Michael Carroll, a Reader and Associate Professor in Reproductive Science at Manchester Metropolitan University, looks at the differences between fertility in men and women, and the impact age has on both sexes.
Sputnik: How does age affect fertility for men?
Michael Carroll: Normally, age has a very limiting factor for women and the whole idea of infertility has always been focused around women but it's been coming to light now that men do provide a sperm, and you need a sperm and an egg, 50/50, and infertility is a 50/50 thing. It's both male and female. It's a couple’s issue. To focus on the male as a source of infertility, or wanting to find a cause of infertility has come to light, and rightly so. So, how does age affect it? Men can produce sperm from puberty right up to very old age. Now, they can produce sperm and the sperm are motile, which means they can swim, and they can reach an egg in the female's reproductive tract. But the quality of the sperm and the number of sperm produced changes with age, it's not an abrupt stop, but there is a decline in sperm quality, in how well the sperm swim that is the motility, on the shape of the sperm the morphology, and how much sperm are produced by the testes, and that's all down to a number of things. Age, the whole ageing process, bodies get older cells kind of atrophy, they get smaller, the testes become smaller as well, the amount of testosterone decreases with age and that can have an impact on the number of sperm that's produced. One of the things that's coming to light is not just the quality of the sperm in terms of how we look at it and how it swims but the genetics of the sperm, the DNA, and how that can change over time. So, it is an accumulation of mutations and DNA damage that occurs in men over time and older men past the age of 40,45, tend to have a higher increase in the DNA damage in their sperm.
Sputnik: Looking back to women, is this the same for women, are these changes the same for women with their egg supplies and their fertility as well?
Michael Carroll: All the eggs a woman will ever have are produced when she's a baby in the uterus. A female foetus at 20 weeks will probably have maybe 7 million of these immature eggs, and by the time she's born there's probably a million left, and by the time she reaches puberty, there are about maybe 400,000 of these eggs, it's just a very steep decline. It happens before they're born and this is a uniquely female thing, men produce sperm continuously throughout their lives, but it's a uniquely female thing. So, the two things that affect women's fertility and explain their very finite fertile window from puberty right to about late 40/50, is the number of eggs that she has which is called an ovarian reserve, and the quality of the eggs that she had, and both of those things combined limit a woman's capacity to reproduce past a certain age. It's not so clear cut in men as it is women.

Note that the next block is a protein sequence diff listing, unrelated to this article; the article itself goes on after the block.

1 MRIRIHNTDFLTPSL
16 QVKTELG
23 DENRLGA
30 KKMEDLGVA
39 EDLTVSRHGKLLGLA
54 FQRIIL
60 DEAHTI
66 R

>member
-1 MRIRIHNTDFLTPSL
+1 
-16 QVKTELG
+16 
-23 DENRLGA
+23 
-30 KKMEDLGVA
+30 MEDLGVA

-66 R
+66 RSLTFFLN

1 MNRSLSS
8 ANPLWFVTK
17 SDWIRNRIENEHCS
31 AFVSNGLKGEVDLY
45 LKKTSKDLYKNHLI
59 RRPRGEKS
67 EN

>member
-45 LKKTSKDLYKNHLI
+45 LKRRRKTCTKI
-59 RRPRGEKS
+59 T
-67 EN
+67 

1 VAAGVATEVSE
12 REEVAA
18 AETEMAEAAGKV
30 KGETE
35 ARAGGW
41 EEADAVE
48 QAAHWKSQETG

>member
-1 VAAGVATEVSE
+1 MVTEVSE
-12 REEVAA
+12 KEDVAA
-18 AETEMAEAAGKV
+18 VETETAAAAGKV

Sputnik: What changes to fertility are experienced by older fathers, and when I say changes, are there any negative effects for example?
Michael Carroll: Couples are having babies later in life now. So, with that delay in having a child, there is an increase in the damage to the sperm as I mentioned earlier. What it does is if the sperm can't swim very well, they have a lower capacity to reach an egg. It's quite an arduous journey to find an egg in the female reproductive tract, it's a long journey, and sperm are amazingly specialised cells. They're the only cell that's produced by mammals or animals that reproduce internally, that are actually designed to live in another body, but they meet a lot of challenges within the female reproductive tract. The best sperm are the ones that reach the egg. So, having a good shape, the morphology of the sperm is important, being able to swim really good and respond to signals in the female reproductive tract is really important, and having good intact high-quality DNA from endosperm is important as well. These are the things that are impacted as men get older. The other thing to bear in mind is the psychosocial effects of male childlessness. So, when people are delaying their chances to have a family or start a family, what they're doing is they're decreasing starting a family and it's often not considered when people are having careers, and if they're young during their 20s and 30s. Until they reach a time when they've decided to have a family and then it doesn't happen because of these accumulated damaging effects that age has on both male and female, and that can have a serious psychosocial effect, especially with men because the whole idea of infertility and infertility treatment under discussion on infertility is very much female-based, so women-focused, but men tend to be on the periphery of this and they're not brought into this discussion as much and they tend to keep it to themselves as well.
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